Painting with Hurricanes – The Disaster Artist Reviewed (Book Review)

20 Feb
Sadly, it's not about Bob Ross painting "happy little tornadoes"...

Sadly, it’s not about Bob Ross painting “happy little tornadoes”…

I know what you’re thinking.

Okay, I know what you’re thinking after “Doesn’t he know that no one reads these things?”

A book review? A non-fiction book review?

Really?

Really.

Now bear with me for a second. Normally these are topics I stay away from on this site, but given the book’s subject matter – and how incredibly well this book reads – I figured I’d make an exception.

Just this once.

The Disaster Artist chronicles the making of one of most wonderfully awful films of all time – Tommy Wiseau’s self-financed, 6 million dollar The Room – as told from the point of view of Tommy’s friend and co-star, Greg Sestero (he played Mark). It switches timelines every other chapter, going from during production to detailing Greg’s pre-Room life and the growth of his relationship with Tommy.

This may be non-fiction, but that doesn’t stop it from being one of the most hilarious books I’ve read in a long while. Greg’s observations of Tommy’s eccentricities left me laughing out loud early and often, both in their pre-Room life and during production. If you haven’t watched The Room or seen interviews with Tommy Wiseau, you might have your B.S. meter going off at times – the anecdotes are that off the wall. Having seen his other work, though, somehow I can believe the stories.

That said, if the book was simply a gossipy tell-all that did nothing but make fun of Wiseau, it would not have been nearly as fun to read. The book does an incredible job, rather, of painting him as not just a crazy, unstable goofball – but also a beaten down by life, tragic, desperate loner with a dream his abilities just can’t reach. It’s a testament to the writing that despite his antics, Tommy comes across as extremely sympathetic.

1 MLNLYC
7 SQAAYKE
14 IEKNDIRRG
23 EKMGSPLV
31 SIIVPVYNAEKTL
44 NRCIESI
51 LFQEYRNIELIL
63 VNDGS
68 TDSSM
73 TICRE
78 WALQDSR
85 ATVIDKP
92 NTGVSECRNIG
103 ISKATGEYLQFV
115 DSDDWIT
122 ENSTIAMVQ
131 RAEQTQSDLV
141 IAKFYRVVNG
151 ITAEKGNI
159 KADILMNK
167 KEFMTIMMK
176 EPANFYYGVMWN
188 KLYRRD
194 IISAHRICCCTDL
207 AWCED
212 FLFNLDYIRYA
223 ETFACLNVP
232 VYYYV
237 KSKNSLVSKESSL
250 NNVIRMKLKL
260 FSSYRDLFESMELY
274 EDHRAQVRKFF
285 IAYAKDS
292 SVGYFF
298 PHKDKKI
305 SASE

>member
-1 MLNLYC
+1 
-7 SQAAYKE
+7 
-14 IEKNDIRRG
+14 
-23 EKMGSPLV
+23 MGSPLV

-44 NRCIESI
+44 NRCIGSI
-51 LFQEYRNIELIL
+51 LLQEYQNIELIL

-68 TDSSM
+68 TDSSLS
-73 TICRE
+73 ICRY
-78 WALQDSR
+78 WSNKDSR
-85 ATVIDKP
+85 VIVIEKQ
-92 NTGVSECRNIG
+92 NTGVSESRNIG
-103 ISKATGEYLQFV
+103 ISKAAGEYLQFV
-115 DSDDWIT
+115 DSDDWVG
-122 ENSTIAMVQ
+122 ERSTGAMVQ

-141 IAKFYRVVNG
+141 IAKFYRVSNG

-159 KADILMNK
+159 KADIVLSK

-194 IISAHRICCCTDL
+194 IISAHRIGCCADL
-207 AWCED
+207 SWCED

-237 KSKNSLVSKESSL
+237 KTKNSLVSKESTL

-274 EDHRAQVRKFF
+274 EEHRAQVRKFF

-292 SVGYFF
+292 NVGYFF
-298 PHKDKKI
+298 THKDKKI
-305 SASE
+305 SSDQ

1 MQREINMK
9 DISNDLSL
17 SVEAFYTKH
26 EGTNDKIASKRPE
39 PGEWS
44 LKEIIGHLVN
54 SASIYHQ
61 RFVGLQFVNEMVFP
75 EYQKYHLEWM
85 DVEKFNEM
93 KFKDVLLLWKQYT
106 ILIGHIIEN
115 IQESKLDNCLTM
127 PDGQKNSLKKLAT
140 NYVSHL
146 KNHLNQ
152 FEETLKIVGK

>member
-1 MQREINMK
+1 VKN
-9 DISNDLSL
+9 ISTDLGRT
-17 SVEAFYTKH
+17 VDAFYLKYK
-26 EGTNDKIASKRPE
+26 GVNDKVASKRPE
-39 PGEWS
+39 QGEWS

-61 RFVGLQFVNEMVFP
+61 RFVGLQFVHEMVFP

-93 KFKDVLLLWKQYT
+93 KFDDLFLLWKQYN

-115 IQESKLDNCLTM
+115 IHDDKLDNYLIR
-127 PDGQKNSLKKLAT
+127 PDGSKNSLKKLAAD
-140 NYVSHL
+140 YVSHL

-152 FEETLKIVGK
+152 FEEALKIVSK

The pacing is great – there are no real lulls in this book. And at 288 pages, it’s a quick read that doesn’t overstay its welcome.

The only real downside is where the book ends. I understand the rationale of ending where it did, but I would have loved an epilogue with a glimpse of life post-premier.

With James Franco’s production company picking up the rights to this book, I’m hopeful we get to see it on the screen before too long. And if it’s made I sincerely hope Tommy Wiseau is in it.

Now if you’ll excuse me, I need to look for a DVD of The Room and a handful of spoons…

9 Spoon Photos out of 10

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One Response to “Painting with Hurricanes – The Disaster Artist Reviewed (Book Review)”

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  1. This Week in Geekery | Two Geeks, One Blog - February 21, 2014

    […] movie news, earlier this month James Franco purchased the rights to produce a movie based on The Disaster Artist, a hilarious book written by Greg Sestero that looks at the making of Tommy Wiseau’s The Room. I […]

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